Fondaco dei Tedeschi by Raphael Custos (1616)
I am going to list the cultural program from February through June below, In Italian. In order to book, you must email, except for Pulitzer-prize winning American author Michael Chabon on March 30, who will be in Venice for part of the Incroci di Civiltà literary festival, and must be booked at

And now, where do we go?

Ciao from Venezia,
Cat Bauer
Venetian Cat - The Venice Blog 

Cultural Center - Matteo De Fina © Dfs Group

Venerdì 10, ore 18.30
Fabrizio Bosso Spiritual Trio
feat. Walter Ricci

Mercoledì 15, ore 18.30
Giuseppe Culicchia
Mi sono perso in un luogo comune

Venerdì 3, ore 19

Proiezione di video e documentari del Video Concorso Francesco Pasinetti

Martedì 7, ore 18.30
Viola Di Grado, Bambini di ferro
musica di Shedir

Venerdì 17, ore 18.30
Kinga Glyk Trio

Mercoledì 22
Viaggio Blu
ore 19-19.15 | 19.30-19.45 | 20-20.15

Giovedì 30, ore 21
Michael Chabon, in dialogo con Shaul Bassi e Mattia Ravasi

Martedì 11, ore 18.30

Marco Rossari, Le cento vite di Nemesio
musica di intonarumori

Venerdì 21, ore 18.30
Marea & Javier Girotto
Mediterranean Symposium 10th Anniversary

Mercoledì 26,
Viaggio Rosso
ore 19-19.15 | 19.30-19.45 | 20-20.15

Martedì 2, ore 18.30

Vitaliano Trevisan short cuts in jazz
musica di Paolo Brusò

Venerdì 19, ore 18.30
Mauro Ottolini Trio Campato in Aria

Mercoledì 24,
Viaggio Bianco
ore 19-19.15 | 19.30-19.45 | 20-20.15

Martedì 6, ore 18.30

Lorena Canottiere,
D R A W M U S I C (disegno dal vivo)
musica di Stefano Risso

Venerdì 16, ore 18.30
Il mese del rosario

Sunday, January 29, 2017

21st Anniversary of Teatro La Fenice Fire in Venice

Fire at Teatro La Fenice
(Venice, Italy) Teatro La Fenice, Venice's opera house, was destroyed by fire twenty-one years ago, on January 29, 1996, a case of arson. Like the mythical bird, the beloved theater rose from the ashes more splendid than before, once again filling Venice with music and wonder.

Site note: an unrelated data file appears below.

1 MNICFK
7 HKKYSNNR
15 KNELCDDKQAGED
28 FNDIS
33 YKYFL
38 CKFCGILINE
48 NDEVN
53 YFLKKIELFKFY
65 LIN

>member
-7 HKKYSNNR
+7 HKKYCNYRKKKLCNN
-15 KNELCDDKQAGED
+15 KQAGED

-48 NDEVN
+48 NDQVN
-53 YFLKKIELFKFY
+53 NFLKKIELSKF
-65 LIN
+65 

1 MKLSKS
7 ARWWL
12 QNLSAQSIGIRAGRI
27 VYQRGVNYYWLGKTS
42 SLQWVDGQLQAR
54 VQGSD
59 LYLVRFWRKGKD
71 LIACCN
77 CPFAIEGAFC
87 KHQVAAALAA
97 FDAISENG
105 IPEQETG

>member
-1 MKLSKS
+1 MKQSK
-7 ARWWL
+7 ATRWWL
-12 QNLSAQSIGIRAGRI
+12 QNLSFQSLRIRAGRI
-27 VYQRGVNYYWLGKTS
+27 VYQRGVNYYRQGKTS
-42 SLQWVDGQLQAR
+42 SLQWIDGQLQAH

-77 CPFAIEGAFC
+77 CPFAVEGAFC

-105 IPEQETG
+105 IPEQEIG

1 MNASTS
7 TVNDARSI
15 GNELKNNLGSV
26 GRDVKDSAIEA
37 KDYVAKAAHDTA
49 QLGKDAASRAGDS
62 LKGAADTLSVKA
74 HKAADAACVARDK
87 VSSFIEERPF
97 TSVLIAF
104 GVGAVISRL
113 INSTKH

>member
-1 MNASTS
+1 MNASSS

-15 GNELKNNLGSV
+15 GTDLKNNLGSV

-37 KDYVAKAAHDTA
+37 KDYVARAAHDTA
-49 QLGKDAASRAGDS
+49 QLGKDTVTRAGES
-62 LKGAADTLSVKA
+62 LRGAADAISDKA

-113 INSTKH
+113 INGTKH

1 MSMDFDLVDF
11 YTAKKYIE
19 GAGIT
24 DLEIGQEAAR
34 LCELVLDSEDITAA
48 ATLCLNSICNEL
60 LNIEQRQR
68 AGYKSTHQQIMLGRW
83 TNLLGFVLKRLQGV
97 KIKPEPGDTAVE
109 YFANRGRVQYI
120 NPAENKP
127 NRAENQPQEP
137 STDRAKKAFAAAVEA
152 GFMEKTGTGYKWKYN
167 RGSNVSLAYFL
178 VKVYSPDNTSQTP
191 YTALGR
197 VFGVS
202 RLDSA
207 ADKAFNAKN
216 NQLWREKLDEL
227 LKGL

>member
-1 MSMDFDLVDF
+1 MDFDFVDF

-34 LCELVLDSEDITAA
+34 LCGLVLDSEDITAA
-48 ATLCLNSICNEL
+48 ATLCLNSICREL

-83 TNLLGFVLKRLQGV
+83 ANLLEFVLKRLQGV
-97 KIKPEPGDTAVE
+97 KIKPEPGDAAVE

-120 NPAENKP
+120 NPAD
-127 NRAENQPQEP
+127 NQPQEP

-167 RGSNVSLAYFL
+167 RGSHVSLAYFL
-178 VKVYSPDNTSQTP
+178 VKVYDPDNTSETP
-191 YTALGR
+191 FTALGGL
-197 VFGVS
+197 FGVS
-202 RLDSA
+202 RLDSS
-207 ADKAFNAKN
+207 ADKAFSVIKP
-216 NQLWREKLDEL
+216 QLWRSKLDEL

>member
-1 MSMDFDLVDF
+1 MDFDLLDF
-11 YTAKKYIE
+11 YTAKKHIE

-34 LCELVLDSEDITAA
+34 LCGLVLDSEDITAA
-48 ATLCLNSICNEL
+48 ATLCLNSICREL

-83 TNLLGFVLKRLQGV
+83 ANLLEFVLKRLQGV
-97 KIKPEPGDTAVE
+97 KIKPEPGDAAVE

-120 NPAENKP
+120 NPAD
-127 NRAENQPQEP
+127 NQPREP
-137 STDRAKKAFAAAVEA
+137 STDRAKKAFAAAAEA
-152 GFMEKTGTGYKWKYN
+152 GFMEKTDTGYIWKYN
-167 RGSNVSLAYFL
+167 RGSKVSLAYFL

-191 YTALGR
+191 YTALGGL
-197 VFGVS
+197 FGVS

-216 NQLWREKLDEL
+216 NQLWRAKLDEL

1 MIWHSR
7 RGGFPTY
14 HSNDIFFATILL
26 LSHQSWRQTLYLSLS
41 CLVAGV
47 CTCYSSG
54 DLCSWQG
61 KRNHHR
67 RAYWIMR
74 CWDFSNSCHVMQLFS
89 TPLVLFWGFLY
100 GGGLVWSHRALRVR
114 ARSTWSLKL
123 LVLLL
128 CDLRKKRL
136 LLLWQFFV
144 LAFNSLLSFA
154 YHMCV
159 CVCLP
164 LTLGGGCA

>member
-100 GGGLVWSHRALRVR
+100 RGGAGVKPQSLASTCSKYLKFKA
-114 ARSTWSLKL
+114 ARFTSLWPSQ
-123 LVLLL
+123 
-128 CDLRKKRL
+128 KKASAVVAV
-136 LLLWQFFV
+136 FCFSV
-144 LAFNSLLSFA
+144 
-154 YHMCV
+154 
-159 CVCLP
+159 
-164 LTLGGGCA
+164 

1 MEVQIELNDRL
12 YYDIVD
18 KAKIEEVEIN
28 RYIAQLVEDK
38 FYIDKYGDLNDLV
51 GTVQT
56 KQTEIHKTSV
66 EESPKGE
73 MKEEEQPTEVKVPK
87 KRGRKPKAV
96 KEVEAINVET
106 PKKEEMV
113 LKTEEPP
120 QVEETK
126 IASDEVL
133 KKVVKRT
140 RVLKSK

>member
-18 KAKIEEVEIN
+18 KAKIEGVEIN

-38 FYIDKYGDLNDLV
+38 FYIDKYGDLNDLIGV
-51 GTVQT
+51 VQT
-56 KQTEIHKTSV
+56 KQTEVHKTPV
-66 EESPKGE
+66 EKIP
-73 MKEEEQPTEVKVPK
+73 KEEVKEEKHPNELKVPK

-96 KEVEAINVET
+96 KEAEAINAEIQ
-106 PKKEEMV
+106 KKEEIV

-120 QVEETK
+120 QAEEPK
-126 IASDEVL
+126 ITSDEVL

Teatro La Fenice
The ancient Greek myth of the phoenix is present in many cultures, from Native American to Russian, Japanese, Arabian, Egyptian and Chinese. It was a symbol in early Christianity. The phoenix reminds us that out of destruction comes rebirth and resurrection, and that the end is a new beginning.

A few years ago, I took a photo of a bird in the Venice lagoon striking a "La Fenice" pose, almost like it was auditioning to be the poster bird of Venice, which I will share with you again.

Venice Lagoon Bird Strikes "La Fenice" Pose

Venice lagoon bird strikes La Fenice pose - Photo: Cat Bauer

(Venice, Italy) In the early morning hours, this bird in the Venice lagoon struck a "La Fenice" pose.

As we all know, La Fenice means, "the Phoenix," the bird that is eternally reborn, that burns and then rises from the ashes. The phoenix is a royal bird, associated with the sun.

The name of the opera house here in Venice is called "La Fenice," one of the most famous opera houses in Europe. It has burned and risen from the ashes more times than we can count.

The phoenix is one of my favorite symbols. They say it is a mythical bird, but I like to imagine that it's real. 

Ciao from Venezia,
Cat Bauer